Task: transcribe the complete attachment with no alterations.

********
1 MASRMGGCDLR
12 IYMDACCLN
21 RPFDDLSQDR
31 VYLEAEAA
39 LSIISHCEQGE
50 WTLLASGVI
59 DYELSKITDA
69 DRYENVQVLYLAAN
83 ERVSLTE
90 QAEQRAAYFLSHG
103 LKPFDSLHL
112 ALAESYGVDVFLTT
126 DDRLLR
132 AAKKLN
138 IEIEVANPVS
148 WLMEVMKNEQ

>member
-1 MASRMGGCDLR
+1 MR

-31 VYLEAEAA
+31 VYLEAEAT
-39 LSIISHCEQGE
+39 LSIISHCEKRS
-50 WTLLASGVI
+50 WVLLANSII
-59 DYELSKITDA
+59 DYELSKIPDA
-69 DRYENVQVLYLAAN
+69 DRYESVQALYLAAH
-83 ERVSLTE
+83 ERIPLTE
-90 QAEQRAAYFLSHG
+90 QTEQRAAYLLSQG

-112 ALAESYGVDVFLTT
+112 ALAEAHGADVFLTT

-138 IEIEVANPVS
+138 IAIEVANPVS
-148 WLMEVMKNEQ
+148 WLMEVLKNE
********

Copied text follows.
1 MASRMGGCDLR
12 IYMDACCLN
21 RPFDDLSQDR
31 VYLEAEAA
39 LSIISHCEQGE
50 WTLLASGVI
59 DYELSKITDA
69 DRYENVQVLYLAAN
83 ERVSLTE
90 QAEQRAAYFLSHG
103 LKPFDSLHL
112 ALAESYGVDVFLTT
126 DDRLLR
132 AAKKLN
138 IEIEVANPVS
148 WLMEVMKNEQ

>member
-1 MASRMGGCDLR
+1 MR

-31 VYLEAEAA
+31 VYLEAEAT
-39 LSIISHCEQGE
+39 LSIISHCEKRS
-50 WTLLASGVI
+50 WVLLANSII
-59 DYELSKITDA
+59 DYELSKIPDA
-69 DRYENVQVLYLAAN
+69 DRYESVQALYLAAH
-83 ERVSLTE
+83 ERIPLTE
-90 QAEQRAAYFLSHG
+90 QTEQRAAYLLSQG

-112 ALAESYGVDVFLTT
+112 ALAEAHGADVFLTT

-138 IEIEVANPVS
+138 IAIEVANPVS
-148 WLMEVMKNEQ
+148 WLMEVLKNE